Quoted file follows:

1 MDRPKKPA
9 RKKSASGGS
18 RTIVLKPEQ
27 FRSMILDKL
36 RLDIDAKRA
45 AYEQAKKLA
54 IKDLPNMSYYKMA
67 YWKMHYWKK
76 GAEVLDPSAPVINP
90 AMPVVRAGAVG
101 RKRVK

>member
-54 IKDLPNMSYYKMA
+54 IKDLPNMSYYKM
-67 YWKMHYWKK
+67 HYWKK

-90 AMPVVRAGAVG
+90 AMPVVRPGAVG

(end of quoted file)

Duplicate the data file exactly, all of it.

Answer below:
1 MDRPKKPA
9 RKKSASGGS
18 RTIVLKPEQ
27 FRSMILDKL
36 RLDIDAKRA
45 AYEQAKKLA
54 IKDLPNMSYYKMA
67 YWKMHYWKK
76 GAEVLDPSAPVINP
90 AMPVVRAGAVG
101 RKRVK

>member
-54 IKDLPNMSYYKMA
+54 IKDLPNMSYYKM
-67 YWKMHYWKK
+67 HYWKK

-90 AMPVVRAGAVG
+90 AMPVVRPGAVG